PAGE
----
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11,000 ton building rotated 90° while all 600 employees continued to work inside

11,000 ton building rotated 90° while all 600 employees continued to work inside

The building was home to the Indiana Bell Telephone Company.

An 11,000-ton building in Indiana was rotated 90 degrees while employees were still working inside.

You may find it distracting when someone lobs on the music a bit too loud in the office, or when a dog is brought in, but if 600 employees can keep up their work while their entire office building is being picked up and rotated 90 degrees... Well, you have no excuse.

From 12 October to 14 November, 1930, a building in Indianapolis, Indiana was moved 90 degrees flawlessly without any interruptions to its gas, heat, electricity, water, sewage or phone lines.

It's channeling the movie Up.
YouTube/ TCI PhoneVideos

Yes, phone lines, and that part is actually pretty important considering the Indiana Bell building was home to the Indiana Bell Telephone Company.

The building was initially designed and built in 1907 for the Central Union Telephone Company, however, it later became the headquarters and manual call center for the Indiana Bell Telephone Company.

When it was proposed the building needed an upgrade in size, original architect Bernard Vonnegut I's son, Kurt Vonnegut Senior, suggested the building simply be moved instead to give space for a larger building.

But why move it and not just demolish it to rebuild a bigger building instead?

It's an extremely impressive feat to say the least.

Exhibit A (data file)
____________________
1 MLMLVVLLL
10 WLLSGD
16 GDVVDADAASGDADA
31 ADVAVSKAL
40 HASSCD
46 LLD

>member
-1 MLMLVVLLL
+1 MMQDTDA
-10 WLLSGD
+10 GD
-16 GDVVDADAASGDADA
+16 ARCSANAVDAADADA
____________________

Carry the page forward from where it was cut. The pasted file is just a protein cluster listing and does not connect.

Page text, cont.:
YouTube/ TCI PhoneVideos

Well, home to the Indiana Bell Telephone Company, demolishing the building would've resulted in interrupting the company's services - which were crucial to the city being able to operate.

So, the decision to simply move the building was made, but the question remained of how to do it - especially with all 600 employees still working away inside.

Oh, and did I forget to mention the building weighed a whopping 11,000-tons of steel frame and brick? And was eight stories, measuring roughly 100 by 135 feet in size?

To ensure Indiana Bell Telephone Company's workers could continue operating the phone lines and keep the city running, the building's utility pipes and cables were lengthened and made more flexible.

The building was lifted by jacks and placed onto rollers, before being slowly shifted 16 meters south, rotated 30 degrees and then moved 30 meters west - this was repeated until it had been turned a total of 90 degrees and was facing downtown Meridian street.

If you're wondering if someone built like the world's current strongest man Mitchell Hooper did all the pushing and pulling then fear not, because the workers had the help of hydraulic jacks, the rollers and a steam engine helping to power the jacks too.

The move took four weeks to complete and is still viewed as a monumental success - not one day in the whole four-week operation saw the telephone services go down or result in the workers having to put their job on pause.

Sadly, the building has since been demolished, but hey, it's still an applause-worthy feat, and a golden nugget of historic information you can hang onto for your next bar trivia.

Featured Image Credit: William H. Bass Photo Company/ Getty stock

Topics: Good News, Phones, US News, World News, Weird